Doctors' Advisors Share Their Best Year-End Tax Tips

Dennis G. Murray, MA

October 21, 2019

Here's how it works. You decide on a lump sum that represents the amount you want to donate and establish an account with a brokerage firm or a mutual fund company, from which you can earmark funds to transfer to your favorite charities. Instead of cash, many doctors choose to donate shares of mutual funds or stock that have grown in value, which saves them from paying capital gains in addition to enjoying a tax deduction.

Want to put in, say, $30,000 in assets and send it to six charities in varying amounts? That's fine. Just know, however, that once you make a contribution to your DAF, the IRS won't let you take it back. So if you expect to need some of that money this year for other reasons—a new roof on your home, for instance—think twice about the amount you put into a DAF.

Not everyone wants to give this much away to charities. But for those who do, there are clear advantages. For example, a salaried orthopedist who files jointly and has no other deductions could save an additional $1792 on her 2019 tax return if she's in the 32% tax bracket (income over $160,725 as an individual filer; $321,450 when filing jointly) and assuming she puts $30,000 in a DAF before the end of the year. (Naturally, the tax savings will be greater the more you put in the account.) Even better, you can make additional contributions at any time, as your financial situation allows.

The amount you put into the DAF has to be higher than the standard deduction, or there won't be a tax saving. For instance, you won't get any tax advantages from your contributions to charity if, after they're combined with the total of your other itemized deductions, they're less than the amount of your standard deduction. So given the higher standard deductions, you may need to make much larger gifts to your favorite charities in 2019 and beyond.

"Some of my clients donate a lump sum that's in the range of three to four times the amount they typically contribute to charity annually, to put them over the standard deduction, allowing them to itemize. Then, in the following 2 or 3 years, because they're not making any new contributions to the DAF, they take the standard deduction," says Joel Greenwald, MD, CFP, a financial adviser in St Louis Park, Minnesota. You can, of course, continue to direct annual donations to your favorite charities from the DAF even if you're not funding it every year.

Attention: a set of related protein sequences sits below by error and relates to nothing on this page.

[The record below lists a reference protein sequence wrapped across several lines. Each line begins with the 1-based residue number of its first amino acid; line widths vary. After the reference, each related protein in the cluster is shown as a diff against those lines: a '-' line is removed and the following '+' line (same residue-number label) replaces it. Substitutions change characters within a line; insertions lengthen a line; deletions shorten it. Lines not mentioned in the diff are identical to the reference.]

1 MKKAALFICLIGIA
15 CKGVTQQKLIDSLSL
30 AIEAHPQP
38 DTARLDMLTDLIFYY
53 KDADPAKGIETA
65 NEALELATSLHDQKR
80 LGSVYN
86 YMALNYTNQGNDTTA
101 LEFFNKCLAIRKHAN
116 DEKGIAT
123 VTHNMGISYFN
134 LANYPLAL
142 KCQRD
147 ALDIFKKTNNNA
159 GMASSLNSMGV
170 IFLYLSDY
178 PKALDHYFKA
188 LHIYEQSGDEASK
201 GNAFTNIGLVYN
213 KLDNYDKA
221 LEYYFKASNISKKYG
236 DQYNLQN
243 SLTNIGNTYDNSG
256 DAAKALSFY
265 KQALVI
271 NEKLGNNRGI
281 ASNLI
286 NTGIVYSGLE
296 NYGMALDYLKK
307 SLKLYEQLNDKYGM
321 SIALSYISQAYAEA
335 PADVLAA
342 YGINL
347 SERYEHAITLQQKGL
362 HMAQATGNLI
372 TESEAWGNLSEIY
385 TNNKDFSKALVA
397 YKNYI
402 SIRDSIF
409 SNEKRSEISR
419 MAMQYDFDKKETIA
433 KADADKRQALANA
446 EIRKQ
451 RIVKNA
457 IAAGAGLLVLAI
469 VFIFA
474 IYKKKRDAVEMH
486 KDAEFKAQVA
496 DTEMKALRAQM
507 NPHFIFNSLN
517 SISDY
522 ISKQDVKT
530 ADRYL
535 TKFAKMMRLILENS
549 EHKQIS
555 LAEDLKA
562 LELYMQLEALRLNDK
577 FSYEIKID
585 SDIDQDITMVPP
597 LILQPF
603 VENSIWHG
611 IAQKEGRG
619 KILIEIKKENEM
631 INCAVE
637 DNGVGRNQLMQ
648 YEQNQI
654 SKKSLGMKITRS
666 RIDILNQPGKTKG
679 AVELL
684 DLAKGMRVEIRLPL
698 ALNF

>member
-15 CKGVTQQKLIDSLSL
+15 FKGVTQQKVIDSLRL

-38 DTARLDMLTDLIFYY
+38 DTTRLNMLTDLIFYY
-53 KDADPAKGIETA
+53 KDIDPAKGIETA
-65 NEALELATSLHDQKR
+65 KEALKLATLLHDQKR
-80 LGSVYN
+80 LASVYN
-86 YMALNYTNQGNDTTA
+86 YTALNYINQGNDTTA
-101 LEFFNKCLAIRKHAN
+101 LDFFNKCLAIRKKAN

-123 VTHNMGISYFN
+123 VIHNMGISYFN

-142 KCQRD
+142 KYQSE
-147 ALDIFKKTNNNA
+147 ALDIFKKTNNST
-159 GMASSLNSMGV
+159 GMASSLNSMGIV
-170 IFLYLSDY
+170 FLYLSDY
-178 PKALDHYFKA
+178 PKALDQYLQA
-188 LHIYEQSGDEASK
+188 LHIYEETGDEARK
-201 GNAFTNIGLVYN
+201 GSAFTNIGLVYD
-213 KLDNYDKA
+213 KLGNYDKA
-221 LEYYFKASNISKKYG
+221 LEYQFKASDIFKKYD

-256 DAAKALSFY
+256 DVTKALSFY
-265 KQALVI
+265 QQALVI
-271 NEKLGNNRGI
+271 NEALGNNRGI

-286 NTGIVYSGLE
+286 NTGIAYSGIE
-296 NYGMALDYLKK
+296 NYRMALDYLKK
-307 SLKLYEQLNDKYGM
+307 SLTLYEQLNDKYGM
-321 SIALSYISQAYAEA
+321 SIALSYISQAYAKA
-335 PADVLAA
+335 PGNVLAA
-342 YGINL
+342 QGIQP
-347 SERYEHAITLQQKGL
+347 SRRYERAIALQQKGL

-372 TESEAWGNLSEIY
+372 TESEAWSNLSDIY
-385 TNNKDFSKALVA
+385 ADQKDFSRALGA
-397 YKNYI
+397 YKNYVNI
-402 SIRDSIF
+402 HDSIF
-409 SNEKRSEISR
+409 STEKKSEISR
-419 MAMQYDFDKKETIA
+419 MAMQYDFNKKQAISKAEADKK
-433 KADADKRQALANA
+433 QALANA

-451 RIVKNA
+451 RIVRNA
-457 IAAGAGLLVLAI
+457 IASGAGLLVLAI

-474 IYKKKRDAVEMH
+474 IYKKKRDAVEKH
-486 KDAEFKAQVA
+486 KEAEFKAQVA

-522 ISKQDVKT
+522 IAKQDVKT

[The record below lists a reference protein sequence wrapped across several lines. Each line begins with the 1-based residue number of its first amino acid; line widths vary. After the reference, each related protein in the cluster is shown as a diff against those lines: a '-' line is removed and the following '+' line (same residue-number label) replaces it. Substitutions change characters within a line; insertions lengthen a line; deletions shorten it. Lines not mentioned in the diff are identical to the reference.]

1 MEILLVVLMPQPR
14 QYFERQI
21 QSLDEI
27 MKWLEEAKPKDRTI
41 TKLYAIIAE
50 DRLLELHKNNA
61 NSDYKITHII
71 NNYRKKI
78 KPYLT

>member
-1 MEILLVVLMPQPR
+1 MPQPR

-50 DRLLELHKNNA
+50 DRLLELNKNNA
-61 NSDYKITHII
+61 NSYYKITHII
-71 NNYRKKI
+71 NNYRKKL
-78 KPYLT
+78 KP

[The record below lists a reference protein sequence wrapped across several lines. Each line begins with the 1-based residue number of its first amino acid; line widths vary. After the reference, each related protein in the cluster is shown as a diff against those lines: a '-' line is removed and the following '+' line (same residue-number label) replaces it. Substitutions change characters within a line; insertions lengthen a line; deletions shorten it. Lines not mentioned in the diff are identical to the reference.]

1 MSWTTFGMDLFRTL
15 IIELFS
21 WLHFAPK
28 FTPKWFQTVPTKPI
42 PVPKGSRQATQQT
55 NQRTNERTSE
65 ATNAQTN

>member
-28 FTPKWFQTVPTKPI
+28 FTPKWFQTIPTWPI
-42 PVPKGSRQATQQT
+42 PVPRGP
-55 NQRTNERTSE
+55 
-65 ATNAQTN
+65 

If a DAF sounds too constraining, you could instead "bunch" smaller amounts on your own throughout the year, which in total exceed your standard deduction. But whichever charitable route you choose, do a little homework first. To determine whether an organization is truly tax-exempt for tax purposes, take a minute to search the charity's name on the IRS' website. You don't want to find out later that your donations don't qualify for a tax break because the "charity" was actually a sham operation.

A final word on DAFs: If you're interested in starting one, don't linger. "A DAF can take some time to set up, especially if you're using shares of highly appreciated stock to fund the account," cautions Stepp. "Some of the brokerage firms will put a deadline of December 1 or 15 to process everything in order for the contribution to count for 2019."

Ask Your Accountant or Advisor for Individual Tax Strategies

Besides the suggestions offered by our financial pros, there will probably be other tax strategies that apply to your own situation. For instance, you may have kids whose educations you're saving for, an ailing parent you're helping to care for, or winning (or losing) investments that you've sold this year. All of these scenarios involve tax issues, so discuss them with your accountant and other tax advisors, as well as produce all relevant documentation.

It's helpful if your relationship with your accountant or advisor is a two-way street—with regular interactions throughout the year, not just during tax season.

"Lots of people complain that their CPAs are reactive—they hand over the documents, such as W-2s and 1099s, and the CPA crunches the numbers and prepares the return. The client later complains that the CPA didn't give them any useful tax-savings strategies," says Greenwald. It's helpful if your relationship with your accountant or advisor is a two-way street—with regular interactions throughout the year, not just during tax season, he adds.

So talk about these things now, before the clock ticks down to 2020. What you do together over the next weeks and months can help you to pay as little as possible in taxes next spring.

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